The capacity-building event on Liability for environmental damage: From policy design to application took place virtually on 14-15 September 2022 through Zoom platform.
Meeting objectives, expected outputs and outcomes
The purpose of the meeting was to build capacity of regulators in Eastern Partner economies to develop and apply environmental liability legislation. It focused on presenting the main components of the ELD, challenges and lessons learnt with its design and application in the EU Member States and in the Eastern Partner countries, and the development of financial security instruments.
Participants included representatives from environmental regulatory authorities and inspectorates of Eastern Partner and OECD countries, including IMPEL Members, and representatives of the OECD Secretariat. The meeting was organised under the EU4Environment Programme. It falls under component 3.2 on Environmental Compliance Assurance and Liability Regimes, which seeks to strengthen environmental compliance assurance and enforcement systems and instruments in Eastern Partner countries at national and regional levels.
Polluters’ liability for environmental damage they cause is a crucial component of the polluter pays principle. The European Union’s 2007 Environmental Liability Directive (ELD) establishes financial responsibility of operators for environmental damage to biodiversity, land and water. An important component of the Directive is the obligation of operators to restore the damaged environment to its baseline condition and to bear the costs of remediation. In addition, the ELD requires Member States to encourage the development of financial security instruments and markets.
The focus of environmental liability legislation in the Eastern Partner countries has traditionally been on collecting monetary payments rather than prevention and remediation of environmental damage. The region moreover lacks a legal framework for financial security mechanisms. Association Agreements with the European Union have been promoting the transposition of the ELD in many countries of the region. For example, Georgia adopted an Environmental Liability Law in 2021.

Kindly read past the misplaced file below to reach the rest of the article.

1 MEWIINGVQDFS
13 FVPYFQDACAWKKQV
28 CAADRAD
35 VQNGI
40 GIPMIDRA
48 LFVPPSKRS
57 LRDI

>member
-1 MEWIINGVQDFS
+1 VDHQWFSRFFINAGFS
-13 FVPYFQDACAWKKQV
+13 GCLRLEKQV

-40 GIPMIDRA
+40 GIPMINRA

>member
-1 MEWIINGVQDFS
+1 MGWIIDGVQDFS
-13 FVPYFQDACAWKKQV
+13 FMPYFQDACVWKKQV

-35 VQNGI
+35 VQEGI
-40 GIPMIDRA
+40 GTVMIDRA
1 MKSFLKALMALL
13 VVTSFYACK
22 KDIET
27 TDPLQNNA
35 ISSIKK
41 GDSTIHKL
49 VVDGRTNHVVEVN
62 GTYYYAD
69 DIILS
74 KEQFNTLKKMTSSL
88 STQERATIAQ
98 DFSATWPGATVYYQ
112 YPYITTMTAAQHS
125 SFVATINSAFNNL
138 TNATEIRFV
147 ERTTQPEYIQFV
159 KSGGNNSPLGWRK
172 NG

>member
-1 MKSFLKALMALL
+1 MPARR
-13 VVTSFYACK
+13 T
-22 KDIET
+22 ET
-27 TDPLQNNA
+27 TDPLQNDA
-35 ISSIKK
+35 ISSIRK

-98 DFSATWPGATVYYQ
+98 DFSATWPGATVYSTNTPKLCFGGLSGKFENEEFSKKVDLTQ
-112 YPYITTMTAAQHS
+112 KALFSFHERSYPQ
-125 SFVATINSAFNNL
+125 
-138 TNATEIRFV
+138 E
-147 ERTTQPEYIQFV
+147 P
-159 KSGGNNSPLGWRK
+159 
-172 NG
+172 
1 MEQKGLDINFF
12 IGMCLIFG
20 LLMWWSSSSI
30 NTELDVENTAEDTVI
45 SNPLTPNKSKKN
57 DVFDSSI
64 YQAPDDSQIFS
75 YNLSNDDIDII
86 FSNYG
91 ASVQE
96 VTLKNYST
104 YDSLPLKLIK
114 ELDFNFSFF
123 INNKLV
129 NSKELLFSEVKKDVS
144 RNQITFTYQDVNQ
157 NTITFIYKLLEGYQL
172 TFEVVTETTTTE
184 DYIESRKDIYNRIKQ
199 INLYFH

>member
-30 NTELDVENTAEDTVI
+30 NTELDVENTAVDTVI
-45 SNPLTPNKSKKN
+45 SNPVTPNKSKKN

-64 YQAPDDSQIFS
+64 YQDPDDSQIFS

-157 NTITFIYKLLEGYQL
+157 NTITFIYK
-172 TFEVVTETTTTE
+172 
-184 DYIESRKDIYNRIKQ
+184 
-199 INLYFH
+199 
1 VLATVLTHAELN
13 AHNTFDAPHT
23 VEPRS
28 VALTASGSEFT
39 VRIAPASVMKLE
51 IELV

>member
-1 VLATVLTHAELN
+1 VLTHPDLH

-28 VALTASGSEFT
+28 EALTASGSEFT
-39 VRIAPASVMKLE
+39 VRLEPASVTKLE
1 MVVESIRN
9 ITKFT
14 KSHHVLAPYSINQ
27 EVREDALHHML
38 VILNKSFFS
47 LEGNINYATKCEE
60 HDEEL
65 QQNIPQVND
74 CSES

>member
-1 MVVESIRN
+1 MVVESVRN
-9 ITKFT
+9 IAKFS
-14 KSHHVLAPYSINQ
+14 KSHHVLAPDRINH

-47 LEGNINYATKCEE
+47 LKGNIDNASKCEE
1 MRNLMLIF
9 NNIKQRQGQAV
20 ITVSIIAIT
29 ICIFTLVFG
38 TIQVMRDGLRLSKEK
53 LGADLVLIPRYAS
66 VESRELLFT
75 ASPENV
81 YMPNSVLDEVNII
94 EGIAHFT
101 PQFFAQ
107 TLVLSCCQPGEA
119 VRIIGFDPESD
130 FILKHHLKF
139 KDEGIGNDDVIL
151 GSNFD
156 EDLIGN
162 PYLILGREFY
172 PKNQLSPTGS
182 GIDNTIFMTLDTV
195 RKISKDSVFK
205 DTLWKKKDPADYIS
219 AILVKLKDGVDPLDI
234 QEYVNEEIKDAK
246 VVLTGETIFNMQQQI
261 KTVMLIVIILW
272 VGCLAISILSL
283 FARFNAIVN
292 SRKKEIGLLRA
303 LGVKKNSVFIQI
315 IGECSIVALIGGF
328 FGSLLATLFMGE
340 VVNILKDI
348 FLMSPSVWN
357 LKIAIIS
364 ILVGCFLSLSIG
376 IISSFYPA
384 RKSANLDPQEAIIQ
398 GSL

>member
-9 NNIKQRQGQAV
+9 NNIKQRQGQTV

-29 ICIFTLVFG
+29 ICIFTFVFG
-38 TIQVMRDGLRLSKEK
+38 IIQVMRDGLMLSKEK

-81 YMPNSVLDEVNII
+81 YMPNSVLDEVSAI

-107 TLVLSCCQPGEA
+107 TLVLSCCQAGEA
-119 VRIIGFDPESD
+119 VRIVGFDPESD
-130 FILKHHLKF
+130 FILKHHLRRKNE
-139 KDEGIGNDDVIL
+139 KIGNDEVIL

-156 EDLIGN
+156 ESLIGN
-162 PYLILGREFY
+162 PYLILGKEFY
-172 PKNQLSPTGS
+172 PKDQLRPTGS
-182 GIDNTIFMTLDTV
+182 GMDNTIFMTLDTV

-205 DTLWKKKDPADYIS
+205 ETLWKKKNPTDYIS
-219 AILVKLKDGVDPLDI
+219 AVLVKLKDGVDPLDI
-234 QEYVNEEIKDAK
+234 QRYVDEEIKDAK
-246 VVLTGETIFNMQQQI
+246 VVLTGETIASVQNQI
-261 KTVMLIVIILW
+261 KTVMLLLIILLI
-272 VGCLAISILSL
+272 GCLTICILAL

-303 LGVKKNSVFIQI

14 September 2022
The main features of the ELD and insights from the ongoing evaluation of its application (Olga Kurpisz, European Commission)
Lessons learnt in approximating the ELD and other EU legislation (Elena Stefanoni, Vienna Program Office Secretariat of the Carpathian Convention)
Law of Georgia on environmental liability (Giorgi Mchedlishvili, LEPL National Environmental Agency, Georgia)
Updating environmental liability and damage assessment provisions in Moldova (Ilona Panurco, NGO EcoContact)
Overcoming challenges in applying and enforcing the ELD in EU countries (Valerie Fogleman, Stevens & Bolton LLP, Cardiff University School of Law and Politics)
Role of inspectors and overcoming challenges in applying liability legislation, case study of Croatia (Miljenka Kliček, State Inspectorate, Croatia)
Applying environmental liability legislation to land damage (Dietmar Müller-Grabherr, Common Forum on Contaminated Land in Europe, the International Committee on Contaminated Land)
15 September 2022
Financial provision tools for protecting the environment and the public purse (Kim Bradley, Scottish Environment Protection Agency)
Assessment of Environmental Damage to Land (Marco Falconi, Italian Institute for Environmental Protection and Research)
ELD practice in Belgium (Farah Bouquelle, EU Forum of Judges for the Environment, Belgium)
Criteria for the Assessment of the Environmental Damage (CAED) (Francesco Andreotti, Italian Institute for Environmental Protection and Research)
Operative Headquarters acting on the basis of the State Environmental Inspectorate of Ukraine (Andrii Moroz, Parliament Committee on Environmental Policy and Nature Management)